The Malta Independent 28 June 2022, Tuesday

Berlusconi ‘buys’ Peace with Libya with $5 billion and Venus of Cyrene

Malta Independent Sunday, 31 August 2008, 00:00 Last update: about 9 years ago

After a build-up lasting years, Italian premier Silvio Berlusconi signed an Italian-Libyan Friendship and Cooperation Treaty with Muammar Gaddafi yesterday in Benghazi.

The main feature of the treaty is that it establishes the “war reparations” due to Libya by Italy at $5 billion. This huge sum will be spread over a period of 25 years, with $200 million a year.

It will be spent on building a coastal motorway 2,000 km long, from the frontier with Tunisia to the frontier with Egypt that will cost e3,000 million, together with plans for residential homes and infrastructure works for rural areas.

It was in July 1998 that then foreign minister Lamberto Dini admitted in a joint communiqué that Italy’s faults during the colonial period were “grave”.

A Libyan delegation led by Deputy Foreign Minister Al Obeidi, was in Rome in the past days to discuss the details of the agreement with an Italian delegation led by Under-Secretary Gianni Letta and Foreign Minister Franco Frattini.

According to the Italian media yesterday, it is still unclear where the $200 million a year will be found, whether they will be paid by the Italian State or whether a complex mechanism, created by former Foreign Minister Massimo d’Alema, will be found as part payment for Libyan oil.

Another part of the agreement concerns the removal of mines laid by the Italian forces between 1911 and 1943.

As regards the $600 million claimed by Italian companies from their Libyan counterparts, the Libyan delegation has offered to pay around $400 million or two-thirds of the amount due. No obstacles have been raised on visas to be issued to Italian citizens who once lived in Libya, or study grants to Libyan students in Italy.

Premier Berlusconi also promised the return to its native land of not just the famous Classic statue of the Venus of Cyrene, but also other historical artefacts that originated from Libya.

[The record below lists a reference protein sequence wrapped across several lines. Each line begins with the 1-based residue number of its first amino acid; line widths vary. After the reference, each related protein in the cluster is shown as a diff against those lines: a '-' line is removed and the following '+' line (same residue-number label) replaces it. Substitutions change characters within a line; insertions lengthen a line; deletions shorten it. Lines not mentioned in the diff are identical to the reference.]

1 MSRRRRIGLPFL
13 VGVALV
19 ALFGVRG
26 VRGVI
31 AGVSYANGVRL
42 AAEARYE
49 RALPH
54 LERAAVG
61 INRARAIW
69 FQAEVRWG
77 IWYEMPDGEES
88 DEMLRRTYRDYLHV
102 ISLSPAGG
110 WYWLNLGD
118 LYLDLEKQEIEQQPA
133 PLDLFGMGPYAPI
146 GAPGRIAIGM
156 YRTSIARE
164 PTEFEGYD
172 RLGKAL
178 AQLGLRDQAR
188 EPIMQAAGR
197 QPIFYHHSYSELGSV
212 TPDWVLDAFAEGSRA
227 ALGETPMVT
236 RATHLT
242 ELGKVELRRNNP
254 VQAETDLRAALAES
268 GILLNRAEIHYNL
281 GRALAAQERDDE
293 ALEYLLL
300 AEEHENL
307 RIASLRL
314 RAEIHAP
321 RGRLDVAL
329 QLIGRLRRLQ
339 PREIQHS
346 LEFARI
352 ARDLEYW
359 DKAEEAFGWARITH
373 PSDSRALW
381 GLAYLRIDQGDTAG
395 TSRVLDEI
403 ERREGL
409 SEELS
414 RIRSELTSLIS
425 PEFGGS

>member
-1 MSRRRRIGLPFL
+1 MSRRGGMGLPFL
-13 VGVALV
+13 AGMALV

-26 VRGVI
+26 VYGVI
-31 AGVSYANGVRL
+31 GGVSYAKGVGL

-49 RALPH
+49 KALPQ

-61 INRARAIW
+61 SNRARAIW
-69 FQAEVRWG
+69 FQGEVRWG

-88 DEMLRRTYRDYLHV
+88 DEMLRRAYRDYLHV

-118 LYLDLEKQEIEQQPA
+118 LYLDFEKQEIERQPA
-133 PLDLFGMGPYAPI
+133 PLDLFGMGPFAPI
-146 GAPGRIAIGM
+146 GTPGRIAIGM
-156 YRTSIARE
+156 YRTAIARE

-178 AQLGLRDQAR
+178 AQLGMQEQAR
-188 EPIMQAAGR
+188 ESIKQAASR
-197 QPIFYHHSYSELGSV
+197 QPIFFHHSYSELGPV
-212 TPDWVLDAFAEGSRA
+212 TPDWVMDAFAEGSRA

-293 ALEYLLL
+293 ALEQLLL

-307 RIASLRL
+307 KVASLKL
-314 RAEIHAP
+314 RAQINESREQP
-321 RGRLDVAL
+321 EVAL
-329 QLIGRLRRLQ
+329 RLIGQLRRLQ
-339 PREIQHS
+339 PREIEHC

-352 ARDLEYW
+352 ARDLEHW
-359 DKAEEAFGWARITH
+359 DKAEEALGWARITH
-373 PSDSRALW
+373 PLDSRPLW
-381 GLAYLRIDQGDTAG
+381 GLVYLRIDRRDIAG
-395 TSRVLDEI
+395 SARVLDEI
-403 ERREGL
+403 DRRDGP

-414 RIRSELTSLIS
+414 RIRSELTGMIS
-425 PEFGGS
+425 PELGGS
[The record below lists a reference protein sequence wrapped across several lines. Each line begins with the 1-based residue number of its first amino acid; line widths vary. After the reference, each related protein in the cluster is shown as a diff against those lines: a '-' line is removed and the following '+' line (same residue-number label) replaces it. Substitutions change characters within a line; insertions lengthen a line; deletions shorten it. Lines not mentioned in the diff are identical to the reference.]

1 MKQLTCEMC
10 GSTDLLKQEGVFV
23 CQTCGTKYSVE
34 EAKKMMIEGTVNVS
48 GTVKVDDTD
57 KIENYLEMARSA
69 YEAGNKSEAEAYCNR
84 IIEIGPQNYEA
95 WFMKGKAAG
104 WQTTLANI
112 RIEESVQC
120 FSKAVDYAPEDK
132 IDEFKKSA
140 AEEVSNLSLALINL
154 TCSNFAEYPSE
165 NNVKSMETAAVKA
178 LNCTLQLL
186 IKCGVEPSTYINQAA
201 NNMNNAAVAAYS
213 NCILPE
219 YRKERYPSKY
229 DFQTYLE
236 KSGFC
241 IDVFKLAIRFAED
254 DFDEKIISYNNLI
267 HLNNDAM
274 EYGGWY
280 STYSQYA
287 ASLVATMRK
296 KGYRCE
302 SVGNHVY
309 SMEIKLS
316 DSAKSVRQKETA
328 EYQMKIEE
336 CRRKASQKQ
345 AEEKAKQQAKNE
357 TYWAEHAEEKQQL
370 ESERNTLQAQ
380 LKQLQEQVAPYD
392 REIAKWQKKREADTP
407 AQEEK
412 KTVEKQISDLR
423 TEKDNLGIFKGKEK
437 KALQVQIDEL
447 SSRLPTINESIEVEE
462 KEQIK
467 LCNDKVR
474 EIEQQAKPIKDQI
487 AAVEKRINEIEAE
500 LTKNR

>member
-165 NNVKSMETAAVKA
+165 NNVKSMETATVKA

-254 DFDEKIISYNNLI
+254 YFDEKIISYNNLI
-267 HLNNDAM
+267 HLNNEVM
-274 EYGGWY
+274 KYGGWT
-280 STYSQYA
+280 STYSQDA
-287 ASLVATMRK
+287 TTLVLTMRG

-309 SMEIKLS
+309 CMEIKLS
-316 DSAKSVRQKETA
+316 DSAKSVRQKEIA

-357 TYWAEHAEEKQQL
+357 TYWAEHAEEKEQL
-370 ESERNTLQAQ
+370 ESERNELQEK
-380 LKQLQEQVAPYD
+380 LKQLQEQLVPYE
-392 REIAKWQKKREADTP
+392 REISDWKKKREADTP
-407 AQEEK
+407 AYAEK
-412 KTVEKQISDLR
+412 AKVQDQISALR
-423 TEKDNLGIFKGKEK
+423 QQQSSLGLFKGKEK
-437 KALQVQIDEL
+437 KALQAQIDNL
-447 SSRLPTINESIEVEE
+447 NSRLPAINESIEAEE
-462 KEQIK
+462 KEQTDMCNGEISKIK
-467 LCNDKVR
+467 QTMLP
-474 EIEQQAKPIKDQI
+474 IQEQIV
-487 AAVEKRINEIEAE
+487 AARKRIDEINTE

As regards immigration, a subject that Mr Berlusconi wanted so much to discuss, it seems the agreement did not enter into detailed commitments. It repeats the commitment to collaborate to try and stem the influx of illegal immigrants by implementing what was already agreed on last year by former Interior Minister Giuliano Amato but never fully applied.

However, Italy has committed itself to give Libya, through Finmeccanica, a radar system to help monitor the country’s southern borders with co-financing by the EU to try and stem the arrival of irregular immigrants from sub-Sahara areas.

Yet another chapter concedes pension rights to the heirs of Libyans who fought alongside the Italians during World War II. This will not amount to a huge sum but will be negatively viewed by the associations of Italians exiled from Libya. Gaddafi kicked 20,000 Italians out of Libya in July 1970, leaving all their possessions in Libya. Over the last few years they have been partially indemnified by Italy. The association said in a statement that to satisfy all its requests, no less than e300 million would be required.

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